Networking is an important part of growing as a professional, or contributing to your social well-being. Recently, you may have tried to approach a new person, but started to experience a dry mouth, rapid heartbeat, or even an upset stomach. These symptoms can stem from having social anxiety. 

Social anxiety is the persistent fear of being judged by others, and that a person may embarrass themselves. It is the result of a fight or flight response that makes you feel as if you lost control of your body.  According to the National Institute of Mental Health, around 15 million U.S. adults experience social anxiety disorder at some point in their lives. This fear can make it hard to speak to others such as in meetings, social events, or even in one-on-one conversations. 

Situational circumstances, such as moving to a new area, going back to in-person interactions, or having another major life change occur, can lead to feelings of isolation and make it harder to form new relationships. It is normal to experience apprehension when building new connections and meeting new people. However, if you feel overwhelmed with managing your social anxiety while attempting to foster connections as an adult, here are a few steps you can take to grow your network. 

Be mindful 

If you are experiencing negative thoughts or emotions, try practicing mindfulness to calm your anxiety. 

  • Identify the why: write down reasons you may be nervous to talk to others 
  • Determine your motivation: ask yourself why it’s important for you to grow your network 
  • Develop healthy coping techniques: practice meditation, exercise, or breathing techniques when you experience symptoms of anxiety.

Set healthy boundaries 

By setting healthy boundaries when approaching unfamiliar social situations, it will allow you to feel respected and safe in a new environment. 

  • Seek comfortable environments: ask yourself what type of social interaction do you feel most comfortable starting with, such as one-on-one interactions, small groups, or even social events 
  • Start with commonalities: find common interests to talk about or even tap into your existing network to develop stronger connections with some of your acquaintances such as interacting with those you may see often at the gym, work, or even a coffee shop

Practice social skills and encounters

Before you engage in social interactions, think about what you would want to accomplish in a given day or week. 

  • Set small goals: instead of immediately trying to forge new friendships right way try to set small social goals such as exchanging a hello with a neighbor or texting a current acquaintance to say hi
  • Visualize how things will unfold: if you are attending a social/networking event, or speaking in front of a group of people, you can think about topics you feel comfortable sharing or asking about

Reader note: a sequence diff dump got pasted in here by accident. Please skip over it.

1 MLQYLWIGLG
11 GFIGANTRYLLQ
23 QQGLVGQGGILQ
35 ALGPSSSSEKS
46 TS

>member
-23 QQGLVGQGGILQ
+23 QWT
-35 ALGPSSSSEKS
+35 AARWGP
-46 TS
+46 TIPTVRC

Give it time

Forming genuine connections can take time to build. It can start with a simple gesture of saying hi, but it is important to be aware that you don’t need to walk away with a new friend after every encounter. 

  • Be present: instead of being hyper-aware of what’s going on around you, switch roles and listen to what the other person is saying. Remember that building a network isn’t about who’s the loudest person in the room, attending social events are an experience you are doing for yourself 
  • Define your social capacity: be mindful of your time and how much you can put into your social calendar, set a small goal to have a social event every few weeks or reduce it to a week depending on your circumstances and comfortability  

Whether it be professionally or socially, you have decided to grow your network and make new friends or colleagues. However, if you are experiencing overwhelming anxiety and still have a goal to increase your social network, try working on understanding your social anxiety with a therapist here at Pacific CBT who can help you approach new social situations and further grow your network in the future. 



Drillinger, M. (2020, February 25). 6 ways to make friends when you have social anxiety. Healthline. from 

Nunes, S. Building connections with others – workplace options. (n.d.). from 

U.S. Department of Health and Human Services. (n.d.). Social anxiety disorder. National Institute of Mental Health, from

About the Author: Ashley Carreon currently works as a Behavior Therapist in the field of Applied Behavior Analysis.  She received a Bachelor’s degree in Neurobiology, Physiology, and Behavior and a minor in Psychology from University of California, Davis. Ashley is interested in understanding intersectionality in mental health, and is planning to pursue a Master’s degree.

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